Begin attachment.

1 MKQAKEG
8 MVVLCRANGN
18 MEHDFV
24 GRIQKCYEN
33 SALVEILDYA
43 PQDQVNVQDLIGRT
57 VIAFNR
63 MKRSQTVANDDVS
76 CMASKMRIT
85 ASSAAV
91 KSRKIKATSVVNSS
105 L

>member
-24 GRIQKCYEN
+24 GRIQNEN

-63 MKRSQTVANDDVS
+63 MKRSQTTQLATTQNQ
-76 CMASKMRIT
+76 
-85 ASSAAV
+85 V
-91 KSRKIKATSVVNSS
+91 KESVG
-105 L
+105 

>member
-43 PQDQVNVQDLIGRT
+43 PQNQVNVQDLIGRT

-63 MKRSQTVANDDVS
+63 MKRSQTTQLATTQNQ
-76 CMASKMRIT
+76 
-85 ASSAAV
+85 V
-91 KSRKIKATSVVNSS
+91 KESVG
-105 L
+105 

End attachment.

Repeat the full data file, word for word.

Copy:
1 MKQAKEG
8 MVVLCRANGN
18 MEHDFV
24 GRIQKCYEN
33 SALVEILDYA
43 PQDQVNVQDLIGRT
57 VIAFNR
63 MKRSQTVANDDVS
76 CMASKMRIT
85 ASSAAV
91 KSRKIKATSVVNSS
105 L

>member
-24 GRIQKCYEN
+24 GRIQNEN

-63 MKRSQTVANDDVS
+63 MKRSQTTQLATTQNQ
-76 CMASKMRIT
+76 
-85 ASSAAV
+85 V
-91 KSRKIKATSVVNSS
+91 KESVG
-105 L
+105 

>member
-43 PQDQVNVQDLIGRT
+43 PQNQVNVQDLIGRT

-63 MKRSQTVANDDVS
+63 MKRSQTTQLATTQNQ
-76 CMASKMRIT
+76 
-85 ASSAAV
+85 V
-91 KSRKIKATSVVNSS
+91 KESVG
-105 L
+105 